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pulling your trailer

Discussion in 'Ford Trucks' started by RLC, Jun 5, 2001.

  1. RLC

    RLC Junior Member
    Messages: 1

    I was just worndering what you guys pull your trailers with . I got a Dodge dakota right now but I'm looking at a Ford F 150 with a 4 sp in it . Do you think it's better to get and auto than a 4sp.This truck is real nice but I don't know about the shifting all the time ,if it would be good on the trailer and mowers back there. It's 2 wheel drive so I won't be pushing any snow or pulling out any trees with it . Let me know what you think .
  2. 75

    75 PlowSite.com Addict
    Messages: 1,382

    Since I drove big trucks for a few years (BEFORE new innovations like Eaton's Auto-Select came out!) and I drive a 4-speed equipped welding truck now, shifting doesn't bother me at all. (I catch myself quite often in automatic-equipped vehicles reaching for the stick, clutch or sometimes both!) Some people find shifting all the time to be a nuisance, especially in stop & go traffic, so a lot depends on your own personal preference.

    Unless you're driving like a maniac and crash-shifting every gear, shifting won't have any effect on your trailer and equipment.

    I admit that I'm not very familiar with clutch/transmission choices and durability in Fords, so I'll let others more qualified speak on that topic!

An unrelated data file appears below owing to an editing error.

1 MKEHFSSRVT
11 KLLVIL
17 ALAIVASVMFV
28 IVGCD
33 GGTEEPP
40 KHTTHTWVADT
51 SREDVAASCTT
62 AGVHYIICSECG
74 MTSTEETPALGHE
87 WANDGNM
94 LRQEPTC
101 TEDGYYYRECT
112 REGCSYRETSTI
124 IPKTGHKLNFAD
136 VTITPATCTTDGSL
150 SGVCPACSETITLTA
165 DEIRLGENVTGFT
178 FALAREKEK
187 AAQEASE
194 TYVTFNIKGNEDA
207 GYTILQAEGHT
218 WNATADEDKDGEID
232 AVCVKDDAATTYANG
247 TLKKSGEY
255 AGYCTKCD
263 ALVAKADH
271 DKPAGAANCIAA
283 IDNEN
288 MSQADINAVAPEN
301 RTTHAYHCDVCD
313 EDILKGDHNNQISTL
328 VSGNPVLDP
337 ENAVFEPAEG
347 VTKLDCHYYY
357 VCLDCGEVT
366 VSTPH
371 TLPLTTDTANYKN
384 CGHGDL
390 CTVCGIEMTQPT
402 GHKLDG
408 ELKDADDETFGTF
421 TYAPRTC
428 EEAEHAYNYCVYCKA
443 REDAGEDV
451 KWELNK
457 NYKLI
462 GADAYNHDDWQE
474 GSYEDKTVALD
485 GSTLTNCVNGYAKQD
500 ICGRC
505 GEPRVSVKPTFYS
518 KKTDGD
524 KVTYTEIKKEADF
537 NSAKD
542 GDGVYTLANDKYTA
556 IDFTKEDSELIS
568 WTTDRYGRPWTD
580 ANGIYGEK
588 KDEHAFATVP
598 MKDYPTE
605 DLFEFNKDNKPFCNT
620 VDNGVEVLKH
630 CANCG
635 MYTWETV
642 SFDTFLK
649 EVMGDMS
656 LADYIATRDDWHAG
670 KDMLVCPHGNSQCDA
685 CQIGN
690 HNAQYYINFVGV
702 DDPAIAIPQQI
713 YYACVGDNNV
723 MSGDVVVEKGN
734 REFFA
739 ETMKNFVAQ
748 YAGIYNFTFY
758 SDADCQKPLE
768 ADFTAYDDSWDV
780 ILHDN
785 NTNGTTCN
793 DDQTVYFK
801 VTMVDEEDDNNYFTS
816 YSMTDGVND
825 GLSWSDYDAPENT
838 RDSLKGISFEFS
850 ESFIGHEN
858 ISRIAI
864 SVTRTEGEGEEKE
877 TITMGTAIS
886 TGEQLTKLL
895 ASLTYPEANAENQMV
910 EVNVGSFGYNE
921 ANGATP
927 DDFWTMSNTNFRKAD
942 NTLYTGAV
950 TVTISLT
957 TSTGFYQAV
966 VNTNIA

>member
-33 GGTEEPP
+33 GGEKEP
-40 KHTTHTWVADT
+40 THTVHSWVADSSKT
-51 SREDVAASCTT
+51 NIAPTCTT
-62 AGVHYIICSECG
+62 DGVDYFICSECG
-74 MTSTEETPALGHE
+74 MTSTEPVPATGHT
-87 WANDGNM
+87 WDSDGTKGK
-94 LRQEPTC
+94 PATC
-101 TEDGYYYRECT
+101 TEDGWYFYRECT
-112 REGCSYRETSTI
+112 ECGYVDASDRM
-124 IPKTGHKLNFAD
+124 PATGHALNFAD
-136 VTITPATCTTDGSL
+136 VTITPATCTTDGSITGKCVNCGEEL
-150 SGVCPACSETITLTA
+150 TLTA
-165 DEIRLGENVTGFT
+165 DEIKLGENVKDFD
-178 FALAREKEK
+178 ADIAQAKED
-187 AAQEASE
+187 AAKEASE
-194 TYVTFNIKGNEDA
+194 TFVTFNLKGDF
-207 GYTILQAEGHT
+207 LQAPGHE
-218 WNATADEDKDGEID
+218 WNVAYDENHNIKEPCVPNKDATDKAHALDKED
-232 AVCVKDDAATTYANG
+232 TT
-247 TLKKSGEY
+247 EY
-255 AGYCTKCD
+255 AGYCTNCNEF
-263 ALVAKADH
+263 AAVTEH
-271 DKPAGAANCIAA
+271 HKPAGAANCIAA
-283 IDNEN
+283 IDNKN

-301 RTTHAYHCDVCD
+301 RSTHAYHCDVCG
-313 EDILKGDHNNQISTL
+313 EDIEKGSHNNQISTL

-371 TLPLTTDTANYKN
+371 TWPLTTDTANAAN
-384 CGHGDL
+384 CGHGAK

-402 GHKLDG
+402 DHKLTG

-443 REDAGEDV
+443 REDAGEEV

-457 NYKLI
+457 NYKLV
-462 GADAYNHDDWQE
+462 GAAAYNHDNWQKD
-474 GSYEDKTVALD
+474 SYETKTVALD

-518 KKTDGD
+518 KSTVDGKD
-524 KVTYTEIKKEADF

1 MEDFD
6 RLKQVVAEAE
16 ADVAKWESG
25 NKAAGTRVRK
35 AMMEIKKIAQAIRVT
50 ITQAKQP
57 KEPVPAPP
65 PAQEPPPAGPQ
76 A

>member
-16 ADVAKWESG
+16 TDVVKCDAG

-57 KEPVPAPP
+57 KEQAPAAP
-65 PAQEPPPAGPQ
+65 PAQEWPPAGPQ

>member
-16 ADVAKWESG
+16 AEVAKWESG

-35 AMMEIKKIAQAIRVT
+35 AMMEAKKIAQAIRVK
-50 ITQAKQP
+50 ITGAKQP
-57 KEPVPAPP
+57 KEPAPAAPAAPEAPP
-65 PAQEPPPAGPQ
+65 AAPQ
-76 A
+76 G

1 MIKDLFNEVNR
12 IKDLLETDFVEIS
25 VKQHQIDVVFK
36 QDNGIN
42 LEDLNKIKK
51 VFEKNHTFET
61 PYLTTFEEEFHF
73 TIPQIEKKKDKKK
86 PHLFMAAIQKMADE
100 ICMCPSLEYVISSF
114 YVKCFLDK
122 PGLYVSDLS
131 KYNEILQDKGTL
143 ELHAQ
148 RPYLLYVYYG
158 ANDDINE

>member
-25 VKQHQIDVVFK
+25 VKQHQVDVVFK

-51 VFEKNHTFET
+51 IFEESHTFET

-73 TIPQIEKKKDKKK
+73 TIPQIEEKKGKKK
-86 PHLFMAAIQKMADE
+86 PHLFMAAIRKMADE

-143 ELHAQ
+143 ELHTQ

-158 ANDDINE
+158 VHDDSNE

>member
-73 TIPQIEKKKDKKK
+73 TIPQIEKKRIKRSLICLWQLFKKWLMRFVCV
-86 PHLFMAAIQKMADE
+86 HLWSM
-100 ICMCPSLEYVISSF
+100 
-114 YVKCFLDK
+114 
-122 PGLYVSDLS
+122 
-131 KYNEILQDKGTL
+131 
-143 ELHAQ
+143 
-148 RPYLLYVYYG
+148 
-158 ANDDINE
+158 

I would think that the 4-speed should work OK for you, your clutch will probably be the "weak link" in the chain.

    An automatic will be a little easier to drive, (no shifting) your biggest enemy there will be heat: Make sure it's equipped with a good transmission fluid cooler! And don't neglect the fluid/filter changes either, towing qualifies as severe service.

    from NJ
    Messages: 196

    I think it's a little easier driving an automatic with a trailer, especially with a heavy trailer . I have an F150 with a 4 spd and a 250 with the auto.. The 150 is kind of a pain with the shifting cause I am in local traffic, stop and go.. If you have a guy working for you who dirves the truck or may need to use it once in a while , does he know how to drive the stick ?? that may be an issue..

    As for the auto tranny, just baby it.. change the filter and fluid , twice as often as your supposed to and make sure you have a seroious cooler, not ust that thing in the radiator, get an external cooler. and keep your eye on the fluid levels...
  4. 75

    75 PlowSite.com Addict
    Messages: 1,382

    "REX", you've got a good point regarding other people driving the truck. An automatic is more "idiot resistant" than a manual - there's no clutch for someone to slip excessively and the automatic "soaks up" shocks that would otherwise be sent right through the U-joints, splines & rear axle gears. The automatic won't forget to downshift on a long climb either ("Stupid thing didn't have any power going up the hill.....................")

    One of the fellows at work went to pull "my" welding rig (don't own it but do get to drive it home! :D ) out of the shop after unloading some material. He was worried about it rolling back, his solution was to floor the pedal, let the rpm's wind w-a-y up & then dump (and I do mean DUMP!) the clutch. Didn't roll back, anyway. Wonder if that's got anything to do with the U-joint that's going out of it now? :mad: